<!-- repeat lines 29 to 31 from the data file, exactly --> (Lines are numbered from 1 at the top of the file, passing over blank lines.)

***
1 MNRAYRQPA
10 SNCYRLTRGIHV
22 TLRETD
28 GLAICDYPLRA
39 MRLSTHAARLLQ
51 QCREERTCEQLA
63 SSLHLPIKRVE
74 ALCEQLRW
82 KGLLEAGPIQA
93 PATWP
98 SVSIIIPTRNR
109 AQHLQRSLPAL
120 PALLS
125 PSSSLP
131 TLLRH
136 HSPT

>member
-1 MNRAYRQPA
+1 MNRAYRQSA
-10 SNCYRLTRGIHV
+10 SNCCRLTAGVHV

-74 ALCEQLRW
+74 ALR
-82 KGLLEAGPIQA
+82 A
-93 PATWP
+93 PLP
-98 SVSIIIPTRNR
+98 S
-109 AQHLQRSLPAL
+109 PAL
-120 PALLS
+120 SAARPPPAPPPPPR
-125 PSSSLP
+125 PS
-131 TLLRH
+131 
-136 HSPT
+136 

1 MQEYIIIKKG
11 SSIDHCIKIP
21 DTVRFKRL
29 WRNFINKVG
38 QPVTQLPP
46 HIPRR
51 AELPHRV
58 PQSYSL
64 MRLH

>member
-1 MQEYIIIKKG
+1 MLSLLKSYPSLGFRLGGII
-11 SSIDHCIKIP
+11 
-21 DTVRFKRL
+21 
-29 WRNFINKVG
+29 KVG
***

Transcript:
+98 S
-109 AQHLQRSLPAL
+109 PAL